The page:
Poet Hamda Yusuf: Somalia's ‘awkward diaspora daughter’
When Hamda Yusuf was growing up in West Seattle, her mom used to recite original poems for her children in the car.
"I remember my dad telling me Somalia is the nation of poets and I always knew this to be true... because I know nobody else's mom is writing them poems," Yusuf said.
Somalia is the "nation of poets"?
If you're not Somali that might surprise you. If you search for Somalia on the internet, you will quickly learn about civil war and bombings, and only rarely about how poetry and art make up a huge part of Somali culture.
Yusuf performs as a slam poet and also writes poetry meant to be read by others. I met her a couple of years ago when I was starting my freshman year at the University of Washington and she was a junior. I always admired her. At UW, a lot of Somali girls pursue science related majors, but Yusuf didn't, and neither do I.
I invited her to speak about her poetry and how she battles stereotypes while staying true to herself.
On her audience:
"I write for people who reject the so-called necessity for defining yourself and for having to define others around you. I write for Somali girls who are annoyed. I write for Somali girls who are tired. I write for Somali girls who have ambition. I write for anyone and everyone who can connect to a piece."
If she had to choose a genre to describe her poetry?
"I would call it 'awkward diaspora daughter poetry.' Or 'awkward longings for home.' I'll write another piece and be like, wow, just another piece about not fitting in here and wanting to go home."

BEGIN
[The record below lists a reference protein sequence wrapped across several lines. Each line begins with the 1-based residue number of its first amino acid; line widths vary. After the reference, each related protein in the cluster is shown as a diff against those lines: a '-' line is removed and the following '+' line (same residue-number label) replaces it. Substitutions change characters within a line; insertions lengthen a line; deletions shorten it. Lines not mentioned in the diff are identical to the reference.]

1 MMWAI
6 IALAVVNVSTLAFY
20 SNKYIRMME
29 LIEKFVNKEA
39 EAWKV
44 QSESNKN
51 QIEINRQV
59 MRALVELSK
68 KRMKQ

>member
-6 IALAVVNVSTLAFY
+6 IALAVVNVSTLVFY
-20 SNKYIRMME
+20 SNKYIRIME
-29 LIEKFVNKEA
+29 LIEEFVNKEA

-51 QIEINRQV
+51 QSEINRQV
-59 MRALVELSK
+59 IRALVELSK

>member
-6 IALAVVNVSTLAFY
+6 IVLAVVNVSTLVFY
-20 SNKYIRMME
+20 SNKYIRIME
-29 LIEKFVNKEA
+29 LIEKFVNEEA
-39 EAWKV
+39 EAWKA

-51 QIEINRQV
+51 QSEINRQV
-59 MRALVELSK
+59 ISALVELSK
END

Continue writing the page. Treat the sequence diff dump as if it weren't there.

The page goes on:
In high school, she often wrote poems in response to microagressions.
"Those poems were often letters to people that I would never send. That's not necessarily who I am anymore. If something racist happens now, I'll write a poem about it, but also I'm going to call you a racist because it was racist."
Watch Hamda Yusuf perform the second poem she ever wrote, “Just Another Towelhead” (Editor's note: Contains strong language.)
Somali poetry is "the kind of poetry that's not written down."
"Somali poetry is the poetry that you have to hear. And you have to hear it from the person who wrote it. If you hear it from anyone else it's not going to sound right. There's so much good stuff out there and there was so much good stuff out there that was never written down, and then it gets lost."
On her poem "To the Well-Meaning Seattleite":
"There are so many well-meaning Seattleites out there who love Africa, who love Asia, but when it comes to Asian immigrants or African immigrants in Seattle who are being loud, it's like, 'Why are they loud? Why are these immigrants not fitting in to what Seattleites are supposed to be like?'"
On Beyoncé's collaboration with British Somali poet Warsan Shire:
"When I listened to 'Lemonade' I remember hearing the words and I immediately was like, 'Oh my god, this is Warsan. This is her words, this is her!' The night that 'Lemonade' was released, I felt like all Somali girls in the world were partying. We're like, we made it! It was this feeling of solidarity."
Her advice to people who want to write and perform poetry:
"Don't write for an audience. Always write for yourself. Always write what you wanted to hear at the age of 13, what you wanted to hear at the age of 10, what you wanted to hear last year, or last week, or yesterday. Write for yourself, and there are always going to be people who connect with that."
Yusuf lives in Vienna as a Fulbright grantee. She plans to pursue a career in the foreign service. Find her at her blog, Hamda Is Everywhere.